GERMANY - Why Young German Jews Move to Israel

Arno Froese

People who were born and raised in Israel are not used to hearing that their upbringing is something to be envious of. The country is engaged in a bloody conflict with the Palestinians, military service is compulsory and it has one of the highest inequality rates in the West. Israelis also work some of the longest hours among states within the Organization for Economic Cooperation and Development.

These statistics do not make Israel an obvious immigration destination, particularly when coming from Germany—another OECD member that tops Israel in a number of key areas, including average wages and PISA performance. But for some German Jews, the dry figures are irrelevant. They decided to move to Israel anyway—and they have no regrets.

“Can you really leave your house as a Jew in Germany without being treated like a museum exhibit? Not really,” says Alon Kogan, a 22-year-old who was born in Offenbach and moved to Israel in 2015. “I always felt like I was a tourist attraction almost,” he recalls. “Here, I no longer feel like an outsider.”

Maya Rosenfeld, 22, also moved to Israel three years ago. “I was tired of explaining myself all the time. Tired of explaining Judaism to the world,” she remembers. “People would ask me why Jews circumcise their children or demanded that I interpret Israel’s policies. Why is it my job? Educate yourself on your own.”

In another instance, a fellow pupil brought a newspaper to class and asked her what she was doing to the people of Gaza. “For him, I was somehow responsible for this because I’m Jewish,” Rosenfeld says.

But having to explain who she was didn’t stop after high school: “You would think people in their 30s are more educated about Jews than schoolchildren. But even during my apprenticeship weird questions just kept coming.”

Rosenfeld claims to have several Jewish friends back in Germany who hide their identity to avoid conflict. But for her, it was not an option. So, in 2016, she decided to move. “I could no longer feel like a stranger in my own land,” she says.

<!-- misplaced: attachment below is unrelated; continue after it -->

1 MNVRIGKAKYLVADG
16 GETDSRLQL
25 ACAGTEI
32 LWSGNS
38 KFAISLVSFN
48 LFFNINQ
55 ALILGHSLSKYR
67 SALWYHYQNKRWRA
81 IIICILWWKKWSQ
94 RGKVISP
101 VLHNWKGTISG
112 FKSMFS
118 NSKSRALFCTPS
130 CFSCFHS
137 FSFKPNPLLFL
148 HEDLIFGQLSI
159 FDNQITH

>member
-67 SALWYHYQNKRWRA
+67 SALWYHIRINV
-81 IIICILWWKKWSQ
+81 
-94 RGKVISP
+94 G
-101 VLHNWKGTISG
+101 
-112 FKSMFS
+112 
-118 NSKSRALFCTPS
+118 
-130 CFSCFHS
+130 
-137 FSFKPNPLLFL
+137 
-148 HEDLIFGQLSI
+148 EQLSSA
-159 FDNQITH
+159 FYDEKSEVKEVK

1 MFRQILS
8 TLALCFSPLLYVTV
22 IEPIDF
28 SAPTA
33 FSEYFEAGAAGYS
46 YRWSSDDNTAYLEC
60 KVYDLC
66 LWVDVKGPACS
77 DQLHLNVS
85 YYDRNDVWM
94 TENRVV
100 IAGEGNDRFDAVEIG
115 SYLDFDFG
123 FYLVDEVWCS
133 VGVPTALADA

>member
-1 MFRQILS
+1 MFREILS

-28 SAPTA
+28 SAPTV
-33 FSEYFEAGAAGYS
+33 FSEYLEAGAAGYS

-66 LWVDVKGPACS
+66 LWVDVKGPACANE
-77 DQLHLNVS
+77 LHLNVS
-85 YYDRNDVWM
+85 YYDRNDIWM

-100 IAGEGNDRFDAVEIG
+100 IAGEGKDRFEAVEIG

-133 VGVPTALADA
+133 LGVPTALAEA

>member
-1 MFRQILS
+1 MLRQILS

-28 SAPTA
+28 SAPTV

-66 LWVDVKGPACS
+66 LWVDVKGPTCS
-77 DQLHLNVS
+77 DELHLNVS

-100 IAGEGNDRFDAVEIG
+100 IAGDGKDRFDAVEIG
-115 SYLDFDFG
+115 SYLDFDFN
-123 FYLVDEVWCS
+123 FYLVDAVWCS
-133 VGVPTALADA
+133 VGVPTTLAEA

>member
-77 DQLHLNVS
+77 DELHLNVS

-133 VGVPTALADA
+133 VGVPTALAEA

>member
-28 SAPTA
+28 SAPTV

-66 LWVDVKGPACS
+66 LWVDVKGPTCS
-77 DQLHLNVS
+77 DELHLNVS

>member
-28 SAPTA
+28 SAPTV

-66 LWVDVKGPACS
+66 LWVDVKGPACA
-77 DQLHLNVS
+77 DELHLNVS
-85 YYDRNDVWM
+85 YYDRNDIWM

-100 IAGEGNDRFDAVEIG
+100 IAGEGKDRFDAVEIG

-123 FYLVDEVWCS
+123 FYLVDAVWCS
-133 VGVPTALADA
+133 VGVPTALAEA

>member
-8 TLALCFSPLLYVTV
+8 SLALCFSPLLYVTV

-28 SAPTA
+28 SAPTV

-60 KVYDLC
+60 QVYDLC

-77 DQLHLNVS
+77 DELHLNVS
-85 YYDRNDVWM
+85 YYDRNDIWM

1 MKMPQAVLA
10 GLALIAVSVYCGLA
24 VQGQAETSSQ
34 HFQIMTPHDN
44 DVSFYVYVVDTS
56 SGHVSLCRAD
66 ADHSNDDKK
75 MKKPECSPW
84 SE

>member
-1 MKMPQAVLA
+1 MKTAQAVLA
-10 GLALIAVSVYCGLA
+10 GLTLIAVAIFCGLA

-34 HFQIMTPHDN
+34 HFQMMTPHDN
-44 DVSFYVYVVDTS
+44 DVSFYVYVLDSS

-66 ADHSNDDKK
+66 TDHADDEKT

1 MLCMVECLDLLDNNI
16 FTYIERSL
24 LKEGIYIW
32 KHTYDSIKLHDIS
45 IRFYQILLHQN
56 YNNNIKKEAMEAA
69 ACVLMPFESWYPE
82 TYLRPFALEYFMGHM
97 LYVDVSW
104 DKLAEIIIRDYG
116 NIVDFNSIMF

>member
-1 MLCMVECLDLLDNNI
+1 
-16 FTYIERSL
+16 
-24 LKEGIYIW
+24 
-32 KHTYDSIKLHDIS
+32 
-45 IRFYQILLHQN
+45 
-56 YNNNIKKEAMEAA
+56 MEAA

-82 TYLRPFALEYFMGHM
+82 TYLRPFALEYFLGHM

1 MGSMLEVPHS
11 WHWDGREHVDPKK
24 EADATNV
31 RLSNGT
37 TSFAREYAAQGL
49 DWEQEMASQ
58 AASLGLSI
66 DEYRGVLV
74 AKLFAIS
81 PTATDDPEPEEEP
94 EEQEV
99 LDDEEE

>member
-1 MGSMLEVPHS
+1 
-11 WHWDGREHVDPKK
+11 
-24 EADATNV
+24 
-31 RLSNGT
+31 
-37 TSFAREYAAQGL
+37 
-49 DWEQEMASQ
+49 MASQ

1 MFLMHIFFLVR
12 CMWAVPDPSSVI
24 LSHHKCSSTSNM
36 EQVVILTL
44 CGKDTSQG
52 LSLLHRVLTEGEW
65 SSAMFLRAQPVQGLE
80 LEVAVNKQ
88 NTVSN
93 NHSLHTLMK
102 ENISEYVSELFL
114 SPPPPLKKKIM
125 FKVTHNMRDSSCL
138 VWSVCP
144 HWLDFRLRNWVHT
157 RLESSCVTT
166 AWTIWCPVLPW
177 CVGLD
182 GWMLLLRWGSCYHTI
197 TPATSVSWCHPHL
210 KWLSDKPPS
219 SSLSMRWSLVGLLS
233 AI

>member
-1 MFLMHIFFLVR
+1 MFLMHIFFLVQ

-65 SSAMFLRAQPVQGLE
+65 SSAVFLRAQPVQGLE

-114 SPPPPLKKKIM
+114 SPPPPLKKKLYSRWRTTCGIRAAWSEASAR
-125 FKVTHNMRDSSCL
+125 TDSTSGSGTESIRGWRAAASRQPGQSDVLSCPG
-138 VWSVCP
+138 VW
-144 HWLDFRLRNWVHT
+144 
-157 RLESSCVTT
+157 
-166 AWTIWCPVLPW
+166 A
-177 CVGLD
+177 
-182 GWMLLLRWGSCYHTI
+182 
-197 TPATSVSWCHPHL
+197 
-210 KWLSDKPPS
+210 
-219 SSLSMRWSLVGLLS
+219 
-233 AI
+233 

Government figures showed a 10 percent rise in anti-Semitic crimes in Germany in 2018—there were 1,646 offenses registered nationwide last year, up from 1,504 in 2017. There was also an increase in violent crimes motivated by hatred against Jews: 62 offenses in 2018, compared to 37 the year before.

For 28-year-old Lina, though, it wasn’t anti-Semitism as much as a general feeling of foreignness that triggered her move to Israel five years ago. Arriving in Munich from Latvia with her family when she was seven, Lina says she always felt somewhat like a guest, despite speaking fluent German and attending both school and university in the country.

“I always had a different background from others. That’s why my closest friends were also always of immigrant background,” she explains.

After becoming involved with the local Jewish community, Lina started seriously considering moving to Israel. “The Israelis I met seemed to have much more normal lives. Their stories sounded like something I wanted to experience,” she recalls. “I started thinking what my life would look like had I grown up in Israel. In Germany, I always looked for a sense of belonging.”

Going to the synagogue or celebrating Jewish holidays is no longer considered weird or exotic, Rosenfeld says. But while she is happy she moved, her new life in Israel in not concern-free. “Now I face ignorance from the other side,” she says. “Some people told me that they would never visit Germany because of the Holocaust, as if we are all Nazis.”

“Many times I’ve asked myself what was I doing, leaving my comfortable life in Germany behind—especially on my first day in the military,” Kogan laughs. “But whenever I visited Israel it felt like home to me. So I followed my heart, and it was the right choice.”

-www.dw.com/en, 4 March 2019

Arno's commentary

It seems significant that Jews are singled out. What is the reason? There are many. The most obvious is that the bulk of Jews in Germany either escaped or perished in the Holocaust. Thus, for the grandchildren of those who committed the atrocities, only few have knowledge of or are familiar with a Jewish person. On the other hand, Germany has admitted—with open arms—millions of refugees, mostly Muslim. Strangely enough, there discrimination is not so obvious. Thus, the nation has had much experience with Muslims in their midst. Today, one can see Muslims in virtually all levels of society.

Yet, we must emphasize the Jew is different; he will remain different, because it is the God of Israel, the Creator of heaven and earth, who has segregated this group of people from all the nations of the world. Moses makes this statement: “For thou art an holy people unto the Lord thy God, and the Lord hath chosen thee to be a peculiar people unto himself, above all the nations that are upon the earth” (Deuteronomy 14:2).

Arno Froese is the executive director of Midnight Call Ministries and editor-in-chief of the acclaimed prophetic magazines Midnight Call and News From Israel. He has authored a number of well-received books, and has sponsored many prophecy conferences in the U.S., Canada, and Israel. His extensive travels have contributed to his keen insight into Bible prophecy, as he sees it from an international perspective.

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